Tourism flourishes in Florida Keys despite shortage of workers

Seven Mile Bridge run to be held on Saturday

DUCK KEY, Fla. – There is traffic on U.S. 1 from Miami-Dade County to Duck Key, an oceanside community in Monroe County. Tourists have been flocking there during the coronavirus pandemic.

The island is home to the Hawks Cay Resort, which has hotel rooms and villas about a half-mile from Duck Key Marina in the middle Florida Keys.

From diving to fishing, there is plenty to do outdoors. The secluded resort’s amenities include five pools and an ocean-fed saltwater lagoon with bottle-nose dolphins.

“Now we are seeing numbers exceed the numbers of 2019,” said Sheldon Suga about the tourists who are flocking to the resort.

Suga is the resort’s vice president regional managing director. He said the increase started in January. This week the property was at more than 80% occupancy.

Hawks Cay Resort guests said the protection of the COVID-19 vaccine was a great motivator to travel. Carolyn Peters, of Ohio, said she and her husband are celebrating their 20th wedding anniversary.

“This is our first trip since the pandemic,” Peters said.

Suga said he is having trouble finding workers.

“That is throughout the state,” Suga said about the staffing shortage in the hospitality industry. “A lot of people left the industry to find employment when we went down in March.”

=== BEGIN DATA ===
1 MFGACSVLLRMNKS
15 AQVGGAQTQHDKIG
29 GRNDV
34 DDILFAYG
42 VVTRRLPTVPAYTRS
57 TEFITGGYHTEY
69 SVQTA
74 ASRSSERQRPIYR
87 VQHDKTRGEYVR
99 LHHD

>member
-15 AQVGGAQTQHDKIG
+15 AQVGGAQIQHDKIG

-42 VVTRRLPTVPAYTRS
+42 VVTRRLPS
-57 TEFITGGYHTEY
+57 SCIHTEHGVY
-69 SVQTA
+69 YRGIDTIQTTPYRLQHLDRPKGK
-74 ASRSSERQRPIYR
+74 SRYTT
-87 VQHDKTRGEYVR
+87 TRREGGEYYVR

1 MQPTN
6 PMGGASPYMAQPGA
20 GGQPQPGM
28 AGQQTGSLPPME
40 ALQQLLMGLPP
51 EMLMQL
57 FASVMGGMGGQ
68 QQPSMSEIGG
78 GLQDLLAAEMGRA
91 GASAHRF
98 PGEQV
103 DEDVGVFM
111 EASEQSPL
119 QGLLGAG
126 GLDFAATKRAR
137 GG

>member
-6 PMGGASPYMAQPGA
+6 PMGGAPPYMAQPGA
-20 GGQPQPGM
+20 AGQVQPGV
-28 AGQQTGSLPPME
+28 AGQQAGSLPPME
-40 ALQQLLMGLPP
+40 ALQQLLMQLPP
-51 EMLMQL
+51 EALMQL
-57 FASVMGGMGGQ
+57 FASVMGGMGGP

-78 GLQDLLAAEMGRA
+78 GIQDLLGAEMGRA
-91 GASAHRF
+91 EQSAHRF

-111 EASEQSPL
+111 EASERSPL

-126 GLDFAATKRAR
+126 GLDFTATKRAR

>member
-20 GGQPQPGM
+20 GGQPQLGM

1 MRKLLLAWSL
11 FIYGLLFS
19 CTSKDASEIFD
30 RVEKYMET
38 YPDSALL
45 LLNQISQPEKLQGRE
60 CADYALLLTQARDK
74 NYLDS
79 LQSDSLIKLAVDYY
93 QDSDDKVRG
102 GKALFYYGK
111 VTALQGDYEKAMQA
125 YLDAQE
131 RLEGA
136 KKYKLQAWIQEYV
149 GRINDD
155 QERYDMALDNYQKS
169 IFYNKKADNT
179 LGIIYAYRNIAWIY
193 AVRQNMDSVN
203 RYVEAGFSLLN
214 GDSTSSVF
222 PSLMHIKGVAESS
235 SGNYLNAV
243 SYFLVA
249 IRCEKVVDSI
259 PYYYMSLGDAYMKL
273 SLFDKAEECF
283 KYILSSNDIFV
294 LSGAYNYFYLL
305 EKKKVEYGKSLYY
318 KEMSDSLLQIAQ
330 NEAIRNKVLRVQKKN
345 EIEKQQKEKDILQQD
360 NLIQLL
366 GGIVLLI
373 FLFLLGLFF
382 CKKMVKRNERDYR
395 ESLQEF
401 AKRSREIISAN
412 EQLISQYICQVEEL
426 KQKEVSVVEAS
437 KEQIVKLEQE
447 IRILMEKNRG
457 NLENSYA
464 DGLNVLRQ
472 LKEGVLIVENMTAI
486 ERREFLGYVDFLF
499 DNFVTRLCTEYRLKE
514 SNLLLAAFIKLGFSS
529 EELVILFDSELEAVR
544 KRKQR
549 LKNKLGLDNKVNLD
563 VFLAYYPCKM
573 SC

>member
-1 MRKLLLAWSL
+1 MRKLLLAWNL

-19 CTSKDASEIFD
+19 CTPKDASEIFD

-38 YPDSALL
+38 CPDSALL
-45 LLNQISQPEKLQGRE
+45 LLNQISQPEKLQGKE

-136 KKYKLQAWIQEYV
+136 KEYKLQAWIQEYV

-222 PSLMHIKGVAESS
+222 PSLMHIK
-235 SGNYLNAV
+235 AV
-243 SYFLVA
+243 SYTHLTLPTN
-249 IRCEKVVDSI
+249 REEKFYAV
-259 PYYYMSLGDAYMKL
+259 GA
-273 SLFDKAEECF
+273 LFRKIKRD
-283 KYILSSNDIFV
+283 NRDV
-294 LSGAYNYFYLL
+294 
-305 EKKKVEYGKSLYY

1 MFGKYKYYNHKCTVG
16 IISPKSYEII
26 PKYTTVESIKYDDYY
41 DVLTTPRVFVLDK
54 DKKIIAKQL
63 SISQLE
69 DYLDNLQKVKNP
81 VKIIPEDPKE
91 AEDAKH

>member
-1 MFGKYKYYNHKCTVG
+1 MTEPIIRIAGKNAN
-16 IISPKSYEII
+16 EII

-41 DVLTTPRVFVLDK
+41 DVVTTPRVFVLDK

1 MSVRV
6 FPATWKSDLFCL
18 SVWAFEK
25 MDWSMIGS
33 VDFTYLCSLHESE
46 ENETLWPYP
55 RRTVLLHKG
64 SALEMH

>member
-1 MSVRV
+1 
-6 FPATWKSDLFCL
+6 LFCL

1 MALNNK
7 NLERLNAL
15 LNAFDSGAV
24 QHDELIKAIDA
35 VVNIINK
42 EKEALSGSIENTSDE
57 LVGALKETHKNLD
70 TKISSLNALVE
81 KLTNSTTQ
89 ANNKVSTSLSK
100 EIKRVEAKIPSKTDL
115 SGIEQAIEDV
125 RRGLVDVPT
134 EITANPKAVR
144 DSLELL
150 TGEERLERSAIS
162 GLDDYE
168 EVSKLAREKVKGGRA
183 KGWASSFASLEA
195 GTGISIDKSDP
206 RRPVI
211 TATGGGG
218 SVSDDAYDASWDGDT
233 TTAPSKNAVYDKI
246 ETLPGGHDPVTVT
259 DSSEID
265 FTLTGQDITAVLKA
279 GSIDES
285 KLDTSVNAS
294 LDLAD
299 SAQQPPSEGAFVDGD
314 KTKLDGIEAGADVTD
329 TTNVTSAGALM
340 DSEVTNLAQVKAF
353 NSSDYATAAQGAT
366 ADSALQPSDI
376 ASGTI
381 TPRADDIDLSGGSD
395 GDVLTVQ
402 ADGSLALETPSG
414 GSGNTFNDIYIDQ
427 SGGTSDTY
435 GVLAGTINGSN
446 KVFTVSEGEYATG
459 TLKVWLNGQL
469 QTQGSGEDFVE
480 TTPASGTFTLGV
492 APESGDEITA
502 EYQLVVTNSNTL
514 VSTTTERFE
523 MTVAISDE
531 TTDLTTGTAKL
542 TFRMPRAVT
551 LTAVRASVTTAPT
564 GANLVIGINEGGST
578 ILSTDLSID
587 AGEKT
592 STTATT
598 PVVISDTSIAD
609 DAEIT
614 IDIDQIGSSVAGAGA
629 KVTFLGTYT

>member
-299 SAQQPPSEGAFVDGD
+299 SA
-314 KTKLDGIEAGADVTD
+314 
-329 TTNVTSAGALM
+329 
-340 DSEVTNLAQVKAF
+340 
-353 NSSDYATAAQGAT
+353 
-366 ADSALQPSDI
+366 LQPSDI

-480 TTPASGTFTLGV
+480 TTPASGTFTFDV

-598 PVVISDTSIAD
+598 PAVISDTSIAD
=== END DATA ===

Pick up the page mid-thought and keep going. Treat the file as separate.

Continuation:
Runners race on the Seven Miles Bridge in Monroe County. The event was canceled last year due to the pandemic. (Copyright 2020 by WPLG - All rights reserved.)

There are signs that Monroe County is recovering gradually. Authorities are allowing the 40th annual Seven Mile Bridge run to happen at 6:45 a.m. on Saturday. The Marathon Runners Club’s annual race raises funds for youth activities.

The pandemic prompted the cancelation of the event last year. Registration is usually limited to about 1,500 entrants. This year there will be fewer participants to allow for social distancing, and runners are required to wear a face mask.

“Once they hit the start, they can drop their mask,” said Ginger Sayer, the director of the event.

The traditional post-race party was canceled to avoid a crowd that could spread the coronavirus. Sayer said they cannot encourage race participants to congregate.

“We are not going to have guitar playing. We are not going to give away beer. Hopefully, things will get better and back to normal for next year,” Sayer said.

Monroe County leaders credit the compliance with the use of face masks for keeping COVID-19 cases low. Also, about 40% of the residents have received the COVID-19 vaccine, officials said.


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About the Author:

Christina returned to Local 10 in 2019 as a reporter after covering Hurricane Dorian for the station. She is an Edward R. Murrow Award-winning journalist and previously earned an Emmy Award while at WPLG for her investigative consumer protection segment "Call Christina."